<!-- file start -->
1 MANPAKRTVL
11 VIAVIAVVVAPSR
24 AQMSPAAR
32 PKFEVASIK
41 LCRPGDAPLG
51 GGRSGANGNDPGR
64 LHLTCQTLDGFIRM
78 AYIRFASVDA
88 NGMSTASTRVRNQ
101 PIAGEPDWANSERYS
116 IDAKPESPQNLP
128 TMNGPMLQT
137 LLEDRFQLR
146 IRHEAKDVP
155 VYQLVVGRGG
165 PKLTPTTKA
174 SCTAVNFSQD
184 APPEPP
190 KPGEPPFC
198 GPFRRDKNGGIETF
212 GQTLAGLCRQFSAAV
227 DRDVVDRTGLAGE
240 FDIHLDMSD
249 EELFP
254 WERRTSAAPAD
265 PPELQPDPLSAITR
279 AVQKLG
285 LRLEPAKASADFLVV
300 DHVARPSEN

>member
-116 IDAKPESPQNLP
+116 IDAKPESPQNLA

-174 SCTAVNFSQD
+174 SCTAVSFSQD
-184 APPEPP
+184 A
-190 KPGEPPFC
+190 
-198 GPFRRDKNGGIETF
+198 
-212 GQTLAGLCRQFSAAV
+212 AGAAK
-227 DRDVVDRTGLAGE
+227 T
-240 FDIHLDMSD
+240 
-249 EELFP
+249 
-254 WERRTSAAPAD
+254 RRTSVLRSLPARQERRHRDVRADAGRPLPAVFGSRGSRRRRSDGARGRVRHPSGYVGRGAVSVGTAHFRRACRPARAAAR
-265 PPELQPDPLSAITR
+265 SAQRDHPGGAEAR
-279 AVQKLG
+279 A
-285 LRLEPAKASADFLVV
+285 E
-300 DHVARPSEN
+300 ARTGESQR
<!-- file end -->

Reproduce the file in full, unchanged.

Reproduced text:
1 MANPAKRTVL
11 VIAVIAVVVAPSR
24 AQMSPAAR
32 PKFEVASIK
41 LCRPGDAPLG
51 GGRSGANGNDPGR
64 LHLTCQTLDGFIRM
78 AYIRFASVDA
88 NGMSTASTRVRNQ
101 PIAGEPDWANSERYS
116 IDAKPESPQNLP
128 TMNGPMLQT
137 LLEDRFQLR
146 IRHEAKDVP
155 VYQLVVGRGG
165 PKLTPTTKA
174 SCTAVNFSQD
184 APPEPP
190 KPGEPPFC
198 GPFRRDKNGGIETF
212 GQTLAGLCRQFSAAV
227 DRDVVDRTGLAGE
240 FDIHLDMSD
249 EELFP
254 WERRTSAAPAD
265 PPELQPDPLSAITR
279 AVQKLG
285 LRLEPAKASADFLVV
300 DHVARPSEN

>member
-116 IDAKPESPQNLP
+116 IDAKPESPQNLA

-174 SCTAVNFSQD
+174 SCTAVSFSQD
-184 APPEPP
+184 A
-190 KPGEPPFC
+190 
-198 GPFRRDKNGGIETF
+198 
-212 GQTLAGLCRQFSAAV
+212 AGAAK
-227 DRDVVDRTGLAGE
+227 T
-240 FDIHLDMSD
+240 
-249 EELFP
+249 
-254 WERRTSAAPAD
+254 RRTSVLRSLPARQERRHRDVRADAGRPLPAVFGSRGSRRRRSDGARGRVRHPSGYVGRGAVSVGTAHFRRACRPARAAAR
-265 PPELQPDPLSAITR
+265 SAQRDHPGGAEAR
-279 AVQKLG
+279 A
-285 LRLEPAKASADFLVV
+285 E
-300 DHVARPSEN
+300 ARTGESQR